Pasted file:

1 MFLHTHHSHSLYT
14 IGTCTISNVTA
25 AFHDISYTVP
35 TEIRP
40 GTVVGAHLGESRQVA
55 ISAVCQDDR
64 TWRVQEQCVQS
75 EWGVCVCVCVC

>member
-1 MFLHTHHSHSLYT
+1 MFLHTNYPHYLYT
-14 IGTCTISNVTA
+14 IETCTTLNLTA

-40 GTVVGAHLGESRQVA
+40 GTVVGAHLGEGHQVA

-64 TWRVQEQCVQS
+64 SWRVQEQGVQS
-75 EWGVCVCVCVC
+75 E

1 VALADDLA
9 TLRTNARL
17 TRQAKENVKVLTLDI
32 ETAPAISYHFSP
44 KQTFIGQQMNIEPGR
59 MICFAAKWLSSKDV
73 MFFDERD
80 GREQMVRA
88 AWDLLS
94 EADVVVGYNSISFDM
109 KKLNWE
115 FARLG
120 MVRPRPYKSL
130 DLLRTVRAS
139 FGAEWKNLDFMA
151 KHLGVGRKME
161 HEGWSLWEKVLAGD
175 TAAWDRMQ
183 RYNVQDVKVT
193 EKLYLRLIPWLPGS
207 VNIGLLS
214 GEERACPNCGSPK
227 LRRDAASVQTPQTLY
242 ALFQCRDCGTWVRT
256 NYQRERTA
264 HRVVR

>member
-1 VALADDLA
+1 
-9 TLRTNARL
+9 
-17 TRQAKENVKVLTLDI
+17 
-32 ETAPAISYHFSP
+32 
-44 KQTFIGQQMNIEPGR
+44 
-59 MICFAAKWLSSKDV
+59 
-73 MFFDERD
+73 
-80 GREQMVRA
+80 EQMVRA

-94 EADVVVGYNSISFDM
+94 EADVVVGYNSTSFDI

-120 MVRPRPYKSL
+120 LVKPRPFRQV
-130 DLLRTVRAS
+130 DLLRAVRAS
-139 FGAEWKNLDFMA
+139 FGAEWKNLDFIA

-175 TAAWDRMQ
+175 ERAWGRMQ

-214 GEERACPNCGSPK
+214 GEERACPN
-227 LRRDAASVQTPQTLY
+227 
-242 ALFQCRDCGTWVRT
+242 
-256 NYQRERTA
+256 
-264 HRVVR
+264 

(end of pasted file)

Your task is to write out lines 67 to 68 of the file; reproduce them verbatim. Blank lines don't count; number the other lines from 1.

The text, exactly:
-130 DLLRTVRAS
+130 DLLRAVRAS